Valentine’s Day flowers, to give or not to give…

Once upon a time, I told Jordan that I didn’t ever want flowers for holidays because they just die and you don’t get to enjoy them for very long and then it’s not fun to get rid of old flowers because they smell bad and they literally fall apart as you carry them to the trash and you have to vacuum up after them and if you’re really lucky you touch a slimy stem or drip stinky green water on your bare feet.

But they’re so pretty, and I like what the giving of flowers symbolizes, and I love love. Sigh.

Unfortunately, most cut flowers that you buy at the grocery store are not very good for the environment or for you. They are usually imported and thus carry a large carbon footprint and are most likely coated with pesticides because they aren’t usually grown organically. And the first thing we do is sniff them! (!) When we talk about buying locally, it seems like the conversations begin and end with food. But shouldn’t we extend the same rules to buying flowers on special holidays?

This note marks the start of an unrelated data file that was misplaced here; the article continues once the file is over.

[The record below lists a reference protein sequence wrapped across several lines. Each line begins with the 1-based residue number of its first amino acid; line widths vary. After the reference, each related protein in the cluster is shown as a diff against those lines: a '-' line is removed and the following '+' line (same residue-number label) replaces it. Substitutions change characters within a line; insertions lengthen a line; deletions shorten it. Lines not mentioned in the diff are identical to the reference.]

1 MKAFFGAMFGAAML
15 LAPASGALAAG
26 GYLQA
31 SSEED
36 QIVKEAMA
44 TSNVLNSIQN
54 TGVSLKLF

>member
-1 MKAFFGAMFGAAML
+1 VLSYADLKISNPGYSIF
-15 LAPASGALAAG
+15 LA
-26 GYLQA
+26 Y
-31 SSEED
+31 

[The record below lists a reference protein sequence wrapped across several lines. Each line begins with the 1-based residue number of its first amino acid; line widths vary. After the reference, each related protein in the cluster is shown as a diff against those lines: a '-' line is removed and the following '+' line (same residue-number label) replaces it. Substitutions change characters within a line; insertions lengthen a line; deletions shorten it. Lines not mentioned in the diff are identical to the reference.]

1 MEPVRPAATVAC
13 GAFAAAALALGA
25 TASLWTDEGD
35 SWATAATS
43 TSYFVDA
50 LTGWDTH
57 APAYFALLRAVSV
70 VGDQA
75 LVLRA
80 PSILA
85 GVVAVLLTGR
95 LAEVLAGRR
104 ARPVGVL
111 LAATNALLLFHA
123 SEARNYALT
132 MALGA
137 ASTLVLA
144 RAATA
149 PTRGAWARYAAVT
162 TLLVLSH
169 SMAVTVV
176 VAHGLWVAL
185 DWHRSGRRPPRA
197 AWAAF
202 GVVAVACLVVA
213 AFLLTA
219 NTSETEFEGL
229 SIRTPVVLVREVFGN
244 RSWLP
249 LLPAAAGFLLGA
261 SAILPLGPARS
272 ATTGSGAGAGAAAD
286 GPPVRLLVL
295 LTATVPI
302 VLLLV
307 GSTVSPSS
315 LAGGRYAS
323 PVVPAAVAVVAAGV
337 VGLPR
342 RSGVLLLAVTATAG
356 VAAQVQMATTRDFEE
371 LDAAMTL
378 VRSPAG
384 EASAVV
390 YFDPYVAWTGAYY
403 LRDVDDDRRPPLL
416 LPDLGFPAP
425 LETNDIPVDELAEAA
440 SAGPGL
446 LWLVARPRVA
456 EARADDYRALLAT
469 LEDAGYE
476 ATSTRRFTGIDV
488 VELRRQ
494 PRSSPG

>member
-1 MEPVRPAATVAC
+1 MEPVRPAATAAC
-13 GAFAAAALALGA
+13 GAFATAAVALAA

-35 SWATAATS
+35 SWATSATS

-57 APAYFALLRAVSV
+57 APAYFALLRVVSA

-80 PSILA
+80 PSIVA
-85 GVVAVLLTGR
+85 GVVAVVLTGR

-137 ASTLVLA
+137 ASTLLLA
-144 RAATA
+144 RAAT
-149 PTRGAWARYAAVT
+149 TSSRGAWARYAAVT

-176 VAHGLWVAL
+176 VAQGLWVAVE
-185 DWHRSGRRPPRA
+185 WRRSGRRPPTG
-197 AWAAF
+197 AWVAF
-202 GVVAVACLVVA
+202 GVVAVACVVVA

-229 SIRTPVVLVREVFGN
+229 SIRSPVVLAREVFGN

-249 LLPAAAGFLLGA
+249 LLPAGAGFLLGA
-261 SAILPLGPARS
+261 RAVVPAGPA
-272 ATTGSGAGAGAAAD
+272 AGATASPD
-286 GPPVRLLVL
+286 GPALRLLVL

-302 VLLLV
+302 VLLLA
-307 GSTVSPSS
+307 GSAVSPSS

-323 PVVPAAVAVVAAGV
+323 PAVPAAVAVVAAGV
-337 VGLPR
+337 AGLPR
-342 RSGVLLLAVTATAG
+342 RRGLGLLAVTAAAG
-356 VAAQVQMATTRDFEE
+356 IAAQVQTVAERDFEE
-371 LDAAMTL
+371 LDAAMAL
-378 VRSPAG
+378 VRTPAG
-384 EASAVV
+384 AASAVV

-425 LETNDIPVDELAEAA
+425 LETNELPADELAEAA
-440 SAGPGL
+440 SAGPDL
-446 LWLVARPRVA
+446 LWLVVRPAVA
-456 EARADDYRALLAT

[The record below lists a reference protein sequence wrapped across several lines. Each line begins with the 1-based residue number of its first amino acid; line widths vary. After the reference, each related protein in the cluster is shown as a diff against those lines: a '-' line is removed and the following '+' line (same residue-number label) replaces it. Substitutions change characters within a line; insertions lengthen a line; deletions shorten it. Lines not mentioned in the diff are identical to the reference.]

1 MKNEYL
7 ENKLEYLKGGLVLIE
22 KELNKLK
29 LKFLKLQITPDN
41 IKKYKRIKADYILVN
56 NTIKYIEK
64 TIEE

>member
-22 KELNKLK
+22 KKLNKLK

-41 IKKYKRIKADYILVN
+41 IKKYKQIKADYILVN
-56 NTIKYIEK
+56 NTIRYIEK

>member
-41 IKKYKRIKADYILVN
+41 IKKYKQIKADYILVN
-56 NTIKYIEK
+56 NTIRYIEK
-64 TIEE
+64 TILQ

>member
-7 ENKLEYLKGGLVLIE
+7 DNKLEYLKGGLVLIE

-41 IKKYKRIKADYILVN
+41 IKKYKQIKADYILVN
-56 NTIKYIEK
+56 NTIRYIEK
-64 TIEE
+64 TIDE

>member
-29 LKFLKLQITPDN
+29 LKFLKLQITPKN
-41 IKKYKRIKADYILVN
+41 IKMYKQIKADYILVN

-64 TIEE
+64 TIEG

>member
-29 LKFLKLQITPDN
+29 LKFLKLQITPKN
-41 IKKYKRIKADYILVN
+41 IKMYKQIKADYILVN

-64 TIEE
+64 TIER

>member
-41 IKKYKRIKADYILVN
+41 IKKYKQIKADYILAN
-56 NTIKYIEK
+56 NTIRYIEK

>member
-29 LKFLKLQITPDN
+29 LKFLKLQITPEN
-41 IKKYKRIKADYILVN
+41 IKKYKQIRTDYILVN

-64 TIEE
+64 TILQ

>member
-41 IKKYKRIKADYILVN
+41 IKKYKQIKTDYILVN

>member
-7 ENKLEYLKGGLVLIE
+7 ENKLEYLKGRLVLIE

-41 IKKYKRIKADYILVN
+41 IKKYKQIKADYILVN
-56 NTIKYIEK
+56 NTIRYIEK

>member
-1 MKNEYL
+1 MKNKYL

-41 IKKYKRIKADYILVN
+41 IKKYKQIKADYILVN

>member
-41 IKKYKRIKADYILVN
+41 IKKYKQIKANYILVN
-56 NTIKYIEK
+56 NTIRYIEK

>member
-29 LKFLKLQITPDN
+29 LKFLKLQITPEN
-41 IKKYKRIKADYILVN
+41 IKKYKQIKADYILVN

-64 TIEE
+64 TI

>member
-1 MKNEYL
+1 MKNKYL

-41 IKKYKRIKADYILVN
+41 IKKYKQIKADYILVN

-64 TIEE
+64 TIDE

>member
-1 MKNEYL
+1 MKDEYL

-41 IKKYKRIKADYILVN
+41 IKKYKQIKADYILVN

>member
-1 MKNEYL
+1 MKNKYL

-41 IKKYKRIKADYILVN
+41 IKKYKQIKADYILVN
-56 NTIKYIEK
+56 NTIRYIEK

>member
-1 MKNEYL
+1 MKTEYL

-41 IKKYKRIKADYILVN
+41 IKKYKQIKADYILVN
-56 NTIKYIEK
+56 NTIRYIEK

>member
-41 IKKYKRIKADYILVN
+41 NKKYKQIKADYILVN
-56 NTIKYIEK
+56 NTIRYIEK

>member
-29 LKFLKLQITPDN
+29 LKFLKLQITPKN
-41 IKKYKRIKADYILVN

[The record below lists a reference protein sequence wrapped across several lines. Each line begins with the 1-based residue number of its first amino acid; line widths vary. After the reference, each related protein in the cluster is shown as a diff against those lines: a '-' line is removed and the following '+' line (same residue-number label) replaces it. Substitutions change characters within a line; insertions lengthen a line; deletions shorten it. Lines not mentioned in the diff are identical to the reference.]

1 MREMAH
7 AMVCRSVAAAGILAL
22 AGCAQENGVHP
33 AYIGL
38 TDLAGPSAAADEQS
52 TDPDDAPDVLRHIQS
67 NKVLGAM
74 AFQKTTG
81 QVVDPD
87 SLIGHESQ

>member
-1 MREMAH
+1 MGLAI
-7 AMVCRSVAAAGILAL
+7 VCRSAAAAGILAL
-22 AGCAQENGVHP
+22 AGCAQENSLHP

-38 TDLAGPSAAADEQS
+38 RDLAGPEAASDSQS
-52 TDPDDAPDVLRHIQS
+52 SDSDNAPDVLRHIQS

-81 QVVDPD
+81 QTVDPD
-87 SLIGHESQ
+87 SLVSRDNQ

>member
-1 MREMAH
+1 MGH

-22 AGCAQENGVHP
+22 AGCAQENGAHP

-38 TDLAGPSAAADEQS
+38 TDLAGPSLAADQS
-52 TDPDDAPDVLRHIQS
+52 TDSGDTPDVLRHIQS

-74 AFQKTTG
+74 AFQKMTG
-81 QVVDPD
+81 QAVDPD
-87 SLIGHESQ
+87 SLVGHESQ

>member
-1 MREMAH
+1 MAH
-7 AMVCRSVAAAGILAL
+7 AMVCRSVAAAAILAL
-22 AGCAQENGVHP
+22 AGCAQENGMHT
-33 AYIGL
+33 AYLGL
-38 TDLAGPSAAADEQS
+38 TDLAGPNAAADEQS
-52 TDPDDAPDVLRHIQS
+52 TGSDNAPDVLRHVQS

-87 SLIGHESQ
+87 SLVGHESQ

If we did try to buy flowers locally and seasonally, we probably wouldn’t have access to red roses. When did red roses became standard gifts at Valentine’s Day anyway? Is there a Society for the Preservation of Red Rose Giving on Valentine’s Day dot org or something? We should be giving each other plants that are blooming right now like daffodils and winter irises. If only we could escape our offices for an afternoon and take some time to run around in the woods, we could probably create a beautiful winter plant bouquet for free! At least in NC, where we don’t have winter winter.

The question remains: Would I say no to a beautiful bouquet of imported flowers on Valentine’s Day from my one-and-only? Probably not. Should we spend the next afternoon running through the woods looking for winter flowers? Most definitely yes.